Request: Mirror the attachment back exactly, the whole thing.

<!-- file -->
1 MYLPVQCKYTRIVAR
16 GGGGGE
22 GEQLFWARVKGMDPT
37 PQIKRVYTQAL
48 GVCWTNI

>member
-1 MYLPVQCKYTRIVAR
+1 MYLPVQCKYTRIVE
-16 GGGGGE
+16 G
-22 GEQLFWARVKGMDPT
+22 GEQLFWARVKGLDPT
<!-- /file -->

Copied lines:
1 MYLPVQCKYTRIVAR
16 GGGGGE
22 GEQLFWARVKGMDPT
37 PQIKRVYTQAL
48 GVCWTNI

>member
-1 MYLPVQCKYTRIVAR
+1 MYLPVQCKYTRIVE
-16 GGGGGE
+16 G
-22 GEQLFWARVKGMDPT
+22 GEQLFWARVKGLDPT